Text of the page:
State of the Heart traces the entire arc of the heart, from the very first time it was depicted on stone tablets, to a future in which it may very well become redundant. While heart disease has been around for a while, the type of heart disease people have, why they have it, and how it’s treated is changing. Yet, the golden age of heart science is only just beginning. And with treatments of heart disease altering the very definitions of human life and death, there is no better time to look at the present and future of heart disease, the doctors and nurses who treat it, the patients and caregivers who live with it, and the stories they hold close to their chests.
More people die of heart disease than any other disease in the world and when any form of heart disease progresses, it can result in the development of heart failure. Heart failure affects millions and can affect anyone at anytime, a child recovering from a viral infection, a woman who has just given birth or a cancer patient receiving chemotherapy. Yet new technology to treat heart failure is fundamentally changing just what it means to be human. Mechanical pumps can be surgically sown into patients’ hearts and when patients with these pumps get really sick, sometimes they don’t need a doctor or a surgeon—they need a mechanic.
In State of the Heart, the journey to rid the world of heart disease is shown to be reflective of the journey of medical science at large. We are learning not only that women have as much heart disease as men, but that the type of heart disease women experience is diametrically different from that in men. We are learning that heart disease and cancer may have more in common than we could have imagined. And we are learning how human evolution itself may have led to the epidemic of heart disease. In understanding how our knowledge of the heart evolved, State of the Heart traces the twisting and turning road that science has taken—filled with potholes and blind turns—all the way back to its very origin.
"With this delightful book, written with warmth, wisdom and humor, Warraich keeps you engaged and entertained through hundreds of pages. It’s a 'must read' volume, and a wonderful addition to the literature of medicine."—Siddhartha Mukherjee, New York Times bestselling author of The Gene and The Emperor of All Maladies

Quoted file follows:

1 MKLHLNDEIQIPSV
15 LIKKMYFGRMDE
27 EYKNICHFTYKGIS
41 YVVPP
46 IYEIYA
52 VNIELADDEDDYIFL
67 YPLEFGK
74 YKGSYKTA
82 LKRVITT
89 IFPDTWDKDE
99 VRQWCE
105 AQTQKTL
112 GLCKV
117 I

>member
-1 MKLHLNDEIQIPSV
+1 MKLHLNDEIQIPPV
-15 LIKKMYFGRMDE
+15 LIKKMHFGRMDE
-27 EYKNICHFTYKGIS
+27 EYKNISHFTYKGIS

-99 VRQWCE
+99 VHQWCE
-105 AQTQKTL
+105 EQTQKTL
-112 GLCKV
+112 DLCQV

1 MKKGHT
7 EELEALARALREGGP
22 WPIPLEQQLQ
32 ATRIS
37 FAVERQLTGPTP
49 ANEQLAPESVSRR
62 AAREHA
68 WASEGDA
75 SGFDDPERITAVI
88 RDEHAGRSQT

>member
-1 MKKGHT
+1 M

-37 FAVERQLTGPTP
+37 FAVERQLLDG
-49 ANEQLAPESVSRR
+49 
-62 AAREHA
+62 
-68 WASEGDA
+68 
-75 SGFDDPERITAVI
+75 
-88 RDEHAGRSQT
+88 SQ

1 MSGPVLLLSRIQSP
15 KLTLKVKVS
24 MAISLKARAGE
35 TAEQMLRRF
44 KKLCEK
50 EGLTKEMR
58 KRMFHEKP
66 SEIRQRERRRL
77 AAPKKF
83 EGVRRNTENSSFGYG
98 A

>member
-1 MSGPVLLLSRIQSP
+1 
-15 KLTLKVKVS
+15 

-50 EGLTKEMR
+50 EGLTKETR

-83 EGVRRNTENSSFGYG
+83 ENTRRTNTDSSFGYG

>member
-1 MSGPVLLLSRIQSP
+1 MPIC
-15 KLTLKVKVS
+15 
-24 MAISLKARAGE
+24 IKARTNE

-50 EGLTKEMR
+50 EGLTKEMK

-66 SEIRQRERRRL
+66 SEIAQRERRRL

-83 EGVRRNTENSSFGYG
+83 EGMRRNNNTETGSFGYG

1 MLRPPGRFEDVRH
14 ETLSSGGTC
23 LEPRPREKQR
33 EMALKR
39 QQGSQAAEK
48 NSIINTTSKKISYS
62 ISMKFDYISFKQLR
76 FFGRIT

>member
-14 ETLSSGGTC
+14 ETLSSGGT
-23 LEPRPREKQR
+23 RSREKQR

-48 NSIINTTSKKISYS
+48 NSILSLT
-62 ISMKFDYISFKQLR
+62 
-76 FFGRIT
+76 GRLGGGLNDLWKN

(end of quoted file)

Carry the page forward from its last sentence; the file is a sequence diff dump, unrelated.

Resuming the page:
"State of the Heart provides an insightful look into the diseases of our most hallowed organ. I recommend it to anyone who wants to learn more about the pump that keeps us alive."—Sandeep Jauhar, New York Times bestselling author of Doctored and Heart: A History
"Dr. Warraich's book is filled with fascinating historical and contemporary details about the heart, as well as of the men and women who have helped shape our understanding of it."—Damon Tweedy, New York Times bestselling author of Black Man in a White Coat
"State of the Heart reminds us that we are all candidates for heart disease. Information can protect us. There are few more entertaining ways to gain that knowledge than by reading Warraich’s splendid memoirs of a career in Cardiology."—Dr. Stephen Westaby, author of Open Heart and Fragile Lives
“What struck me about State of the Heart is the state of the author—how a young cardiologist could have such an astute, wise perspective of the field and be an extraordinary storyteller.”—Eric Topol, author of Deep Medicine and The Patient Will See You Now
"Haider Warraich brings academic rigor and a writer's empathy to his exploration of the mysteries, both literal and metaphorical, of the human heart. State of the Heart is a welcome, openhearted addition to the histories of this complex and challenging subject."—Mimi Swartz, author of Ticker and Power Failure
"A deep immersion in the world of cardiac disease. Warraich does a yeoman's job explaining the various physiological aspects of the heart and its many influences . . . but where he shines is in introducing anecdotal evidence and vivid stories to add color to the raw data. An expansive, well-tempered profile of our most metaphorical organ."—Kirkus Reviews
Reviews from Goodreads
DARKNESS BEFORE DAWN
The human heart has hidden treasures,
In secret kept, in silence sealed.
—Charlotte Brontë, “Evening Solace,” 1846
Before I walked into my patient’s room, I huddled outside with...